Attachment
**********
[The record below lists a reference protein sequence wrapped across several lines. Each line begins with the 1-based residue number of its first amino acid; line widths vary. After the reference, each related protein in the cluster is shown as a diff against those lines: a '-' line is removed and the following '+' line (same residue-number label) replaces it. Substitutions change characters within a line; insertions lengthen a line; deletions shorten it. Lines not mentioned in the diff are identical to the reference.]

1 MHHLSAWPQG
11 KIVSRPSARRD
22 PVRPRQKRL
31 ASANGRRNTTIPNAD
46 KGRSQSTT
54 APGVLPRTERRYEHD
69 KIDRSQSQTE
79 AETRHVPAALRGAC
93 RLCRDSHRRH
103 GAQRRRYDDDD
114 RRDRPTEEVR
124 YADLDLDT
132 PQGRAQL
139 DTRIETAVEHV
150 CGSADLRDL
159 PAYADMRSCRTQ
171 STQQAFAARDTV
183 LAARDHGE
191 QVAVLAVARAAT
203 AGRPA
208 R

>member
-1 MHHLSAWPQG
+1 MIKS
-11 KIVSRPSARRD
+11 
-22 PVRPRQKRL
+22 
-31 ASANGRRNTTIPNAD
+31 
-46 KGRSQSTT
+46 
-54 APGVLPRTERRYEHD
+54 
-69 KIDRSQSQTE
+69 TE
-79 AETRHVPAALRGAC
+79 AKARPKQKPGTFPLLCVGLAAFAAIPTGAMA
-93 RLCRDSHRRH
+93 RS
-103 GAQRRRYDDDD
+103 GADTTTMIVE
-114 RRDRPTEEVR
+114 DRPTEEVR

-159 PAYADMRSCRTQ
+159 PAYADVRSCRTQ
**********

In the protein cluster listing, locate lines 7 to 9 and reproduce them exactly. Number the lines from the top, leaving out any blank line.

54 APGVLPRTERRYEHD
69 KIDRSQSQTE
79 AETRHVPAALRGAC